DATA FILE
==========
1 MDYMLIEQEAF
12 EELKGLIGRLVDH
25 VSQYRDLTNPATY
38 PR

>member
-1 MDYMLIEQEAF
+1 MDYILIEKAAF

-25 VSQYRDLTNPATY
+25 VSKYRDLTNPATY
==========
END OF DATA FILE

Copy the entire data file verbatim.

1 MDYMLIEQEAF
12 EELKGLIGRLVDH
25 VSQYRDLTNPATY
38 PR

>member
-1 MDYMLIEQEAF
+1 MDYILIEKAAF

-25 VSQYRDLTNPATY
+25 VSKYRDLTNPATY